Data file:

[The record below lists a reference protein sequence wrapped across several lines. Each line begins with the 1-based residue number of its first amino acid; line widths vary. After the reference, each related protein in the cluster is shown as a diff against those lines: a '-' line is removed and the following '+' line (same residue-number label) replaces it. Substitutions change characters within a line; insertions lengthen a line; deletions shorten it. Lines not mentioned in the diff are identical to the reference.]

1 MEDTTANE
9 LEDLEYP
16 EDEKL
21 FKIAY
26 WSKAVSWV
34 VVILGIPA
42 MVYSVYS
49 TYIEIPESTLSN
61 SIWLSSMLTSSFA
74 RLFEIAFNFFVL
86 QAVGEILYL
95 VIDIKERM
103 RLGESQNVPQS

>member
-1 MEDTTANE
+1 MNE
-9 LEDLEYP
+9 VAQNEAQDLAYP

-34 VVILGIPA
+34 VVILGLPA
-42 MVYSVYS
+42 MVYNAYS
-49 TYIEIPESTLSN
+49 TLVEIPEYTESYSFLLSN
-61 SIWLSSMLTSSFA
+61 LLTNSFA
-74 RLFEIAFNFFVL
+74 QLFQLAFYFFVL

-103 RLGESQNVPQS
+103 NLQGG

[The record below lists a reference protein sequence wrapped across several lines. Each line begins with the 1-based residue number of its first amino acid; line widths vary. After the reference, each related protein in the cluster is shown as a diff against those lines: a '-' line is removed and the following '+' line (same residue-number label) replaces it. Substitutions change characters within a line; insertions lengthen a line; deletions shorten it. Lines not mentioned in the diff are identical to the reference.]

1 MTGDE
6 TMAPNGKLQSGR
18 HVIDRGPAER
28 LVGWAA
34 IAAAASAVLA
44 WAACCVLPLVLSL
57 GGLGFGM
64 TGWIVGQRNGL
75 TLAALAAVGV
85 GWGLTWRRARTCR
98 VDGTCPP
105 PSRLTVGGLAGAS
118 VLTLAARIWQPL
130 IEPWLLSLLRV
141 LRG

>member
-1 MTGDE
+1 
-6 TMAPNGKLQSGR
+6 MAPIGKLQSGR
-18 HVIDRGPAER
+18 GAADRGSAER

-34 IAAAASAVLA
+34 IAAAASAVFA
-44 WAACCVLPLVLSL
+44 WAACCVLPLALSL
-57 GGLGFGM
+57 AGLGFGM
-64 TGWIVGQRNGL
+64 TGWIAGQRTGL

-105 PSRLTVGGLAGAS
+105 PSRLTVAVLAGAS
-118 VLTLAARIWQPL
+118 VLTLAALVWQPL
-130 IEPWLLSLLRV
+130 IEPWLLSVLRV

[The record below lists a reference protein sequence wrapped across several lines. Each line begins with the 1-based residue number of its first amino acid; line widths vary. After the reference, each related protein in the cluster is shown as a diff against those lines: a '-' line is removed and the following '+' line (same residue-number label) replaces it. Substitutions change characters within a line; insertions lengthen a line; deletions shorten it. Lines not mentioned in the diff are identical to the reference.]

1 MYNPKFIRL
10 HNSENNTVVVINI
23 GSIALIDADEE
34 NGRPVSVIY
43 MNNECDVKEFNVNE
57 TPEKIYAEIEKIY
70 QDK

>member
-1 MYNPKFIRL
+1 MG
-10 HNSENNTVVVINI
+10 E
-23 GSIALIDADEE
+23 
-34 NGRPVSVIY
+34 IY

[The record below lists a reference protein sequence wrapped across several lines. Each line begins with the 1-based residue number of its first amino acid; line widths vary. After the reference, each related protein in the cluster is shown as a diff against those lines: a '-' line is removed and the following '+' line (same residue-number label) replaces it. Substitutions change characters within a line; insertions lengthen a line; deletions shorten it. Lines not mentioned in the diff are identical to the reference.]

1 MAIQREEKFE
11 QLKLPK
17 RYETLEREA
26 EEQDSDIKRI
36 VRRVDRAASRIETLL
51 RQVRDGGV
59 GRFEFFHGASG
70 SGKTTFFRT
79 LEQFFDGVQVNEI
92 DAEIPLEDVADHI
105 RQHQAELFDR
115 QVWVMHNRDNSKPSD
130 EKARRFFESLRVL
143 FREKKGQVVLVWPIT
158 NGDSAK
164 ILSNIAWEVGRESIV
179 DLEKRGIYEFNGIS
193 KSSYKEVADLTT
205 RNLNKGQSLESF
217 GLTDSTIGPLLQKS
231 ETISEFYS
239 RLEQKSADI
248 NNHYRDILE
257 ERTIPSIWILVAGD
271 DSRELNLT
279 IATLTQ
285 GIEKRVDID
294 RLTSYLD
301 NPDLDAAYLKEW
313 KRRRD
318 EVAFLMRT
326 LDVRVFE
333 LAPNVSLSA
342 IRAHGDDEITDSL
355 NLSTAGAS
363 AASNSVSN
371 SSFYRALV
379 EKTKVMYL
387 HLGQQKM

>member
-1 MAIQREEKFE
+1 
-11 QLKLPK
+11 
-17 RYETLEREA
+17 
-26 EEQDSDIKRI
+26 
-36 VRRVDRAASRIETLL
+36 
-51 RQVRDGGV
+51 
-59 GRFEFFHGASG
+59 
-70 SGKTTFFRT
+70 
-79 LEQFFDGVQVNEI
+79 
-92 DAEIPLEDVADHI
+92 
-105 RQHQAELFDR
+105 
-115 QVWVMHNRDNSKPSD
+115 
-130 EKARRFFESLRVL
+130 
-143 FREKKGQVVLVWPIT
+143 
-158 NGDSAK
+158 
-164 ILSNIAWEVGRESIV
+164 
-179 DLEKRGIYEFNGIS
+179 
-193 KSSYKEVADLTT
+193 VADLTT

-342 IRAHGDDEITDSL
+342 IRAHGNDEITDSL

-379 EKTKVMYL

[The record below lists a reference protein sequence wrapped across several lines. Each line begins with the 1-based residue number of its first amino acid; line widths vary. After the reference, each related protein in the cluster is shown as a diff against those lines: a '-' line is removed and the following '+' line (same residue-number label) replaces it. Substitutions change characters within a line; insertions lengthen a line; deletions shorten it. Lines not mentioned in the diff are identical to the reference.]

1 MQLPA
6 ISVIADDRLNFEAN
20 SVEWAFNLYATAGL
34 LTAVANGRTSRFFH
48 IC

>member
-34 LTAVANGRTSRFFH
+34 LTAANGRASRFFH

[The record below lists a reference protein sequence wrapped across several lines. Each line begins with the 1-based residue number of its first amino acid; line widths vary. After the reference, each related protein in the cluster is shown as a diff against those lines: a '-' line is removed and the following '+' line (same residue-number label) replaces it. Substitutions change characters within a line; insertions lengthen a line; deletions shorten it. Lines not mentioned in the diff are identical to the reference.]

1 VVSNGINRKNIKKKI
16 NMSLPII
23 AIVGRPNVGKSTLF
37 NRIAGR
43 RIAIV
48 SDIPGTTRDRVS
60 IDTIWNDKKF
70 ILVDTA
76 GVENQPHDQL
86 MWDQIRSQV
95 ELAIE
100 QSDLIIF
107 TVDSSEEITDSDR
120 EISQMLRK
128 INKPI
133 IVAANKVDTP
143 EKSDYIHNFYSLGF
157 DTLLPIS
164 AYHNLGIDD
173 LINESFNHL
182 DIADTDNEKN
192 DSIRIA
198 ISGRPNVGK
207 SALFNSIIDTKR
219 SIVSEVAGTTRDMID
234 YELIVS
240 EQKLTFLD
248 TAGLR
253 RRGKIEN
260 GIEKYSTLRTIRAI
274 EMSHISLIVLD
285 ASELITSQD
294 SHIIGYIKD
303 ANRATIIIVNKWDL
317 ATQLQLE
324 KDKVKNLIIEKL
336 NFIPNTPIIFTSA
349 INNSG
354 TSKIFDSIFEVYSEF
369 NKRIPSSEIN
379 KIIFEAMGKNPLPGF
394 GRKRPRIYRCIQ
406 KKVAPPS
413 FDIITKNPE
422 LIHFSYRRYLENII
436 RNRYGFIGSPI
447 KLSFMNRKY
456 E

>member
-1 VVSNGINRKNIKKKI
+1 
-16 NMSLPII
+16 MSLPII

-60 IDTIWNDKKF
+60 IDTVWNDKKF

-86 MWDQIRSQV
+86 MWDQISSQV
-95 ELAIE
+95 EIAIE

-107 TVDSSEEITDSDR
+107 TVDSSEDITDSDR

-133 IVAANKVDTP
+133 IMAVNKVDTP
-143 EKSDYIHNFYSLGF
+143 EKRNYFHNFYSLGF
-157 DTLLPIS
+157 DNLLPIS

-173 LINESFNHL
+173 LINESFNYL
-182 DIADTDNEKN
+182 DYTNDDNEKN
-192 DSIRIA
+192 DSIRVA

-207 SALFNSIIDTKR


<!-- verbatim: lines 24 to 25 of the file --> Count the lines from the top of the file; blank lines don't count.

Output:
-49 TYIEIPESTLSN
+49 TLVEIPEYTESYSFLLSN